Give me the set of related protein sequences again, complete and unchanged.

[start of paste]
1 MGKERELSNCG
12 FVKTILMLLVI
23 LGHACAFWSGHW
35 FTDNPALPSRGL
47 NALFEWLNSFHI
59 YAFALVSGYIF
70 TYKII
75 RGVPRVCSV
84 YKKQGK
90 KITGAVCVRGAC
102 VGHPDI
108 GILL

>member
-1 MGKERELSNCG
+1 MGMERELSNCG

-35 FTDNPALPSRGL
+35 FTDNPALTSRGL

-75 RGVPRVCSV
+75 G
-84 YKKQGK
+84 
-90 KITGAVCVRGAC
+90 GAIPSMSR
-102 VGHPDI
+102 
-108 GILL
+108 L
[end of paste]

1 MGKERELSNCG
12 FVKTILMLLVI
23 LGHACAFWSGHW
35 FTDNPALPSRGL
47 NALFEWLNSFHI
59 YAFALVSGYIF
70 TYKII
75 RGVPRVCSV
84 YKKQGK
90 KITGAVCVRGAC
102 VGHPDI
108 GILL

>member
-1 MGKERELSNCG
+1 MGMERELSNCG

-35 FTDNPALPSRGL
+35 FTDNPALTSRGL

-75 RGVPRVCSV
+75 G
-84 YKKQGK
+84 
-90 KITGAVCVRGAC
+90 GAIPSMSR
-102 VGHPDI
+102 
-108 GILL
+108 L